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DerStig

Senior Member

1

Monday, May 15th 2017, 1:26pm

Tree trunks

I live in a heavily wooded township where average property age is around 60-70 years and as such there are a lot of very tall (60-100 ft) trees in everyone's property. I have a 0.5 acre yard I am working on building a sprinkler system on and I have total of 37 trees excluding small ones. 25 of these trees have massive tree trunks (well over 3-4ft in diameter).

I read all about not watering the trunks and keeping them dry but the more install zones/heads, the more I realize the trees are creating an extremely difficult problem to solve for me. I find myself positioning my heads around them so that the water doesnt hit the trunks which result in very inefficient design overall. For example I have case where because of two tree trunks in close proximity to each other, I have to install 3 heads just so that they dont get water vs 1. I have only done 1 zone so far and I think if I continue with this approach of staying away from trees, I will end up with twice as many zones as I should not to mention no grass will grow around the trunks.

Whats the solution here? These are fairly mature trees not those smaller ones you see in a typical suburban house built in 90s or 2000. Will they really die if water hits the trunk?

Another thing to note is because there are so many trees around, trunks dont get enough sun and as a result all have green moss. This has been the case forever so its not like they are all dry.

Wet_Boots

Supreme Member

Posts: 5,136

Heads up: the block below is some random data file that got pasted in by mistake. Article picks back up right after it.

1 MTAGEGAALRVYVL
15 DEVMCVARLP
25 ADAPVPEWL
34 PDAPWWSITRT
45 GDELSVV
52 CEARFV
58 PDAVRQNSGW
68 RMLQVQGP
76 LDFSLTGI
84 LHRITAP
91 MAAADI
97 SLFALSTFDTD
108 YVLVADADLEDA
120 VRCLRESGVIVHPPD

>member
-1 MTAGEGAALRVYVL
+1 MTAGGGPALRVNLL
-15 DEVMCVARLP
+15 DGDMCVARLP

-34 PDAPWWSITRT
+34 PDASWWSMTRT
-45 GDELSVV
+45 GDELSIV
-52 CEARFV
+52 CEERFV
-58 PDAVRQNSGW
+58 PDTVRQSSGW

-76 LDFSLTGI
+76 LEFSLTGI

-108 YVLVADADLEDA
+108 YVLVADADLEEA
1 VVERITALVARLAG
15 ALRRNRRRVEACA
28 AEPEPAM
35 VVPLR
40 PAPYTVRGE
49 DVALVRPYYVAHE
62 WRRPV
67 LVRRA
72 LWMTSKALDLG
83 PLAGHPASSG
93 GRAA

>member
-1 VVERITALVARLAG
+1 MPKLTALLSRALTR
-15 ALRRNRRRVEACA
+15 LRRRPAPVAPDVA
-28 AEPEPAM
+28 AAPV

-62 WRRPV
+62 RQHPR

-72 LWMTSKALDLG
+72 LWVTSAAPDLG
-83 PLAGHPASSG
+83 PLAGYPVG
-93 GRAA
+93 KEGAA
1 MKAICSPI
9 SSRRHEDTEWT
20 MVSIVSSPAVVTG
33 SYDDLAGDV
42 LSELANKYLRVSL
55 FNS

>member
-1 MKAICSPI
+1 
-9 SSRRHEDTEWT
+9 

Location: Metro NYC

2

Monday, May 15th 2017, 8:58pm

Tree trunks don't die from lawn sprinkler watering. If you directed high pressure fire hose water at a tree trunk, you could do it some damage, but a sprinkler head spraying 3-4 gpm with 50 psi at the head is no big deal.

DerStig

Senior Member

3

Tuesday, May 16th 2017, 6:54am

Tree trunks don't die from lawn sprinkler watering. If you directed high pressure fire hose water at a tree trunk, you could do it some damage, but a sprinkler head spraying 3-4 gpm with 50 psi at the head is no big deal.


thanks, I m at 2.5 gpm. So a professional wouldnt mind having sprinklershit the trunks once in a while?

Wet_Boots

Supreme Member

Posts: 5,136

Location: Metro NYC

4

Wednesday, May 17th 2017, 9:08am

When the spray from a sprinkler head is so fierce that it hurts your hand to place it in the water stream, then you can worry about tree trunks.

If you really wanted to pursue this idea, you would remove the conventional rotor heads and replace them with stream rotor heads, which won't spray as far, requiring more heads in a design. The advantage of stream rotors is that the watering is split up into multiple streams that are more gentle than single stream sprinkler heads. In real life, this is meaningless so far as tree trunks are concerned, but an advantage so far as some flowering shrubs are concerned, with gentler watering less likely to knock off blossoms.

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